Leo and LeeAnn Bienaime were like many first-time parents: apprehensive, unsure, and deferential to the advice of their doctors. But late last month, when the couple went to the hospital after LeeAnn reported feeling “intense” contractions, doctors told her to go home and come back later.
The Bienaimes followed the hospital staff’s instructions. Hours after returning to their home in Chesapeake, Va., LeeAnn gave birth to a beautiful baby—in her bathtub.
“I was certain that we were just going to be admitted…In all of our classes and appointments, they told us that when you’re having contractions five minutes apart for a minute long, for one hour, you should come into the hospital,” LeeAnn told ABC News on Tuesday. “And we had been timing them.”
But upon arriving at Naval Medical Center Portsmouth on the evening of Aug. 23, the couple were told they wouldn’t be admitted because LeeAnn wasn’t 5 centimeters dilated. She was 80 percent effaced (meaning, her cervix had substantially thinned out), but only 2 centimeters dilated.
The Bienaimes spent two hours at the hospital waiting for her to dilate further—all the while, LeeAnn reported having painful contractions. Two doctors eventually told her to go home and return to the hospital when she was 5 centimeters dilated, she told ABC. LeeAnn had her doubts but ended up taking the doctors’ advice.
“I don’t know what that means because I’m a first-time mom. How do I know if it’s 5 centimeters?” she said.
The pain continued surging through LeeAnn’s body when she returned home. When Leo asked if her water broke, LeeAnn recalled “[feeling] this pressure and then I felt the head.”
Anxious and unable to believe what was happening, LeeAnn ended up in the bathtub as Leo phoned 911, trying to recall birthing videos he’d watched, he told ABC.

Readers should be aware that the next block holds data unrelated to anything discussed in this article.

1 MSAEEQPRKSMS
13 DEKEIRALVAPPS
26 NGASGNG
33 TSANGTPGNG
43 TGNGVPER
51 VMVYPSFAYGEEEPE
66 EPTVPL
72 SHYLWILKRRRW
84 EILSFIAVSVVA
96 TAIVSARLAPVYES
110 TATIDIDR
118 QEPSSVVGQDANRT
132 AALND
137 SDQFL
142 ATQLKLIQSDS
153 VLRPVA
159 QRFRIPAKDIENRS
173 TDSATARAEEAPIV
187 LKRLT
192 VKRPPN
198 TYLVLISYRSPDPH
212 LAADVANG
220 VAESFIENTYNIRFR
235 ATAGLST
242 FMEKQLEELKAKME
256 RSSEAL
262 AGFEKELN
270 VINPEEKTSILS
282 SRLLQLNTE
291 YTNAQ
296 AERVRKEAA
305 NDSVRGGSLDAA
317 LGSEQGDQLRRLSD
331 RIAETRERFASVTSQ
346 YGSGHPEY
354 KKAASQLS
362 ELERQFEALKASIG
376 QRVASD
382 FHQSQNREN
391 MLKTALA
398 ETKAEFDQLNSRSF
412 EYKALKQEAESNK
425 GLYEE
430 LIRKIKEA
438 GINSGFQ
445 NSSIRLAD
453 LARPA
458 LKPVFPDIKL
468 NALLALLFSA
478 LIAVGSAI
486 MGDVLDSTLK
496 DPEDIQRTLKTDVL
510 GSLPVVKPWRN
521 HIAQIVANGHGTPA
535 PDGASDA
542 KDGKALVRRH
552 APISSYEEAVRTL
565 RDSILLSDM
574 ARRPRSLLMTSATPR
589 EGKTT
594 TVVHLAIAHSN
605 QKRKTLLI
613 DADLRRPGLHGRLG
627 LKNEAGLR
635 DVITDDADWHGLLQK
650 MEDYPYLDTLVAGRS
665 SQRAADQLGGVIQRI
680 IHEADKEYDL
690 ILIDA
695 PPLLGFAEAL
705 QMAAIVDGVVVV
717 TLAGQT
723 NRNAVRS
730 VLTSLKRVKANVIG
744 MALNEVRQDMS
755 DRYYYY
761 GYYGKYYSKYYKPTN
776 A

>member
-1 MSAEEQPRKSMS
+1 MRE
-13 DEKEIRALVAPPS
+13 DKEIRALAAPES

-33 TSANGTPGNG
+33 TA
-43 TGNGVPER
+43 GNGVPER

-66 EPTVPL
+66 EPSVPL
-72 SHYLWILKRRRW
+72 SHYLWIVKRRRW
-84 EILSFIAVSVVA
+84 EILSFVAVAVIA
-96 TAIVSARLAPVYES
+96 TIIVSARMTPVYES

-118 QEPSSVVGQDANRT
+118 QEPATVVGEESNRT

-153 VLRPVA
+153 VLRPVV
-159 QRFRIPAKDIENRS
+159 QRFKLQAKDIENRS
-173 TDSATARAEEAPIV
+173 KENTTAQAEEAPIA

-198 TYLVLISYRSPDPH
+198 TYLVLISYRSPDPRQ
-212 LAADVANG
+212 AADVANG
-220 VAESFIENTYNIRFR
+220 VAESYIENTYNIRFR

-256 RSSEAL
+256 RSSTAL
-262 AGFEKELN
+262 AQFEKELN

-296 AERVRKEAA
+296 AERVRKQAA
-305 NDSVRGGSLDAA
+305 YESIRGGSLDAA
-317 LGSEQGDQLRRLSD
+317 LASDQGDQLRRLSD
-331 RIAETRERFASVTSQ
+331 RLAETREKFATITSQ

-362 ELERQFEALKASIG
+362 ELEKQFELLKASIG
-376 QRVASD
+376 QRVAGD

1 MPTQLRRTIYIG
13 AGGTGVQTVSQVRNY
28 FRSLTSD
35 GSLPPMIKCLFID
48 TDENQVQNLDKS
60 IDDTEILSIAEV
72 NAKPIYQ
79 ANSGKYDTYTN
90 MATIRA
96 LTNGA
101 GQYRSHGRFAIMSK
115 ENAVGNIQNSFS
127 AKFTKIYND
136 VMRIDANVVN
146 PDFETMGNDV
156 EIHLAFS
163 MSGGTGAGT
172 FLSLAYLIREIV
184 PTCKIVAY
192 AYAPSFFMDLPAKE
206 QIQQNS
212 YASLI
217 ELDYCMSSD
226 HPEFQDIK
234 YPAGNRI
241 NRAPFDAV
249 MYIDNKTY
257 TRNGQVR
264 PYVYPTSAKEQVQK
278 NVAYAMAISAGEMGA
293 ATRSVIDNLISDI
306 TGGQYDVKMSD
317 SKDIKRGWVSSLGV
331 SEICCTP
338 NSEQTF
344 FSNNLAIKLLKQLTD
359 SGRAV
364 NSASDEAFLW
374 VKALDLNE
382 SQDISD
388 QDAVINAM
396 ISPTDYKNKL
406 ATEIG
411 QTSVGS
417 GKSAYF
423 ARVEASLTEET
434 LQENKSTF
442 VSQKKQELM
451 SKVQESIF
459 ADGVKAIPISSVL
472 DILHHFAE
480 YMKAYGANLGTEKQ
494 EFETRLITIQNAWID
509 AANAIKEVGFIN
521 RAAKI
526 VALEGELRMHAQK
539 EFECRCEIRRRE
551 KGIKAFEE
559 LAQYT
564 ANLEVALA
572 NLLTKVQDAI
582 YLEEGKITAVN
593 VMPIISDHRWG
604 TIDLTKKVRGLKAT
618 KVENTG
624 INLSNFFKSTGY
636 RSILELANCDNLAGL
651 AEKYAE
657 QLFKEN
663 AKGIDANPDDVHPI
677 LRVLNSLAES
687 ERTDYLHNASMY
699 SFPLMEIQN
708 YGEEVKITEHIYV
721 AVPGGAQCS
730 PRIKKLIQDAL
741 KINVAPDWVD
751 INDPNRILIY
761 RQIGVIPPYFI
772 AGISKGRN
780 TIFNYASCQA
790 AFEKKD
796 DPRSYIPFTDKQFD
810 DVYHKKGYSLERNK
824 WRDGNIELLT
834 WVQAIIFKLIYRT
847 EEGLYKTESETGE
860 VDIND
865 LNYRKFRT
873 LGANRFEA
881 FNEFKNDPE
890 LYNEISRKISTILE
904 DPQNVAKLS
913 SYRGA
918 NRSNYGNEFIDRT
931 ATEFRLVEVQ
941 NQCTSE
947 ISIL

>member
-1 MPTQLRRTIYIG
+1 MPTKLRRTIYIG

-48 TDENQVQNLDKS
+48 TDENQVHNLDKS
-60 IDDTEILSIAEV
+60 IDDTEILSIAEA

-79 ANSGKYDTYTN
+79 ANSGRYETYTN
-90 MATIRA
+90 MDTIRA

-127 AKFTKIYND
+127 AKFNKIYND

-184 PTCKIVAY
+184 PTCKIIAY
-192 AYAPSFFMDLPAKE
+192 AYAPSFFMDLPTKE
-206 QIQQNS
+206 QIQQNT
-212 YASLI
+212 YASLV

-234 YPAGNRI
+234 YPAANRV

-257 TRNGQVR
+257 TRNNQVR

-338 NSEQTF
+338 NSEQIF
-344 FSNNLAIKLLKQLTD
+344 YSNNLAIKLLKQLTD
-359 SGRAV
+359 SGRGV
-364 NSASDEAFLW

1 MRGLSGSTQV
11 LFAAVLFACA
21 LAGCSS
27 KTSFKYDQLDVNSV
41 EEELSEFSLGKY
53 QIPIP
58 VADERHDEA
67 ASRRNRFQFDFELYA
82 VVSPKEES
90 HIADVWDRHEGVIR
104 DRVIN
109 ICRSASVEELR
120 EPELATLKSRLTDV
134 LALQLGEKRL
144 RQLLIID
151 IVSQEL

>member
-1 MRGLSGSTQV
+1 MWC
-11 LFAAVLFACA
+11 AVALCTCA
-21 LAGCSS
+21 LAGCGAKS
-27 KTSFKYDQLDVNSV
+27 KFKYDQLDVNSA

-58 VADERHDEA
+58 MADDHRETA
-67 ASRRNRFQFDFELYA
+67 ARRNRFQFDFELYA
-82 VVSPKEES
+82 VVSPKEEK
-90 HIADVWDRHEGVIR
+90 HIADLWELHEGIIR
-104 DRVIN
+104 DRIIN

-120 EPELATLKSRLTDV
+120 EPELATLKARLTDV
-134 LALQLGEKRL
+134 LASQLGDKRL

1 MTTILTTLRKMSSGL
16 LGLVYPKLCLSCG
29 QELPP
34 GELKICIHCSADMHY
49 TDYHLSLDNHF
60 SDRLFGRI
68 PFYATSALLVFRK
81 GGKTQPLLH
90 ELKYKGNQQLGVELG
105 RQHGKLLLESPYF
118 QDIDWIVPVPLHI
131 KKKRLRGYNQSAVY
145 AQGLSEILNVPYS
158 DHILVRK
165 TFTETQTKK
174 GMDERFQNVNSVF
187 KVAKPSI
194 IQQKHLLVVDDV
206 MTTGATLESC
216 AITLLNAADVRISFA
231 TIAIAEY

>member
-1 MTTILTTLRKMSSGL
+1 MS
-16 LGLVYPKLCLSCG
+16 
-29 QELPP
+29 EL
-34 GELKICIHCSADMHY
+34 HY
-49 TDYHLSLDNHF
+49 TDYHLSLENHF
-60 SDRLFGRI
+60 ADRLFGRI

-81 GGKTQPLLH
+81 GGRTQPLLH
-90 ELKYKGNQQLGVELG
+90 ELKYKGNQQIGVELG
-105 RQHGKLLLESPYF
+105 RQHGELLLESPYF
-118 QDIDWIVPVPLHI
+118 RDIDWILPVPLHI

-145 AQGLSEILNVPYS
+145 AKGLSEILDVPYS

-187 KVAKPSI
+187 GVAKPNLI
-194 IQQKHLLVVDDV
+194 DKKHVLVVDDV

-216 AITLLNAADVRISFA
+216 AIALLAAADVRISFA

“She said she felt the head and it’s like, ‘Oh wow. I’m not tired anymore,’” Leo said. After prompting her to give him “one good push,” the baby “slid out” into his daddy’s arms.
Thankfully for the Bienaimes and their baby, Joachim, there were no major complications. Still, LeeAnn is frustrated by the experience. In hindsight, she says, she should have stood her ground at the hospital.
In a statement to WTKR TV, Naval Medical Center Portsmouth, citing patient privacy laws, said they couldn’t comment on the Bienaimes’ specific case.
Unfortunately, LeeAnn Bienaime’s experience isn’t out of line with that of other black patients, specifically black mothers. Maternal mortality rates for black women are more than three times higher those of white mothers—more than half of those deaths occurred after the day of the delivery, reports the New York Times. And experts say health issues aren’t squarely to blame for why this disparity occurs.
One 2016 study cited in a recent Oprah Magazine article found oncologists who took an implicit bias test showed those doctors testing higher for bias had shorter interactions with their black patients. Those patients also reported feeling less supported in their interactions with doctors and said they had less confidence in the suggested treatments.
“At first I was angry, and I mean rightfully so, because everyone I would talk to after I told them told me I shouldn’t have been told to go home,” LeeAnn told ABC, adding that she’s sharing her story as a lesson to future mothers.
“Had I known to really advocate for myself, I still would have been at the hospital,” she said.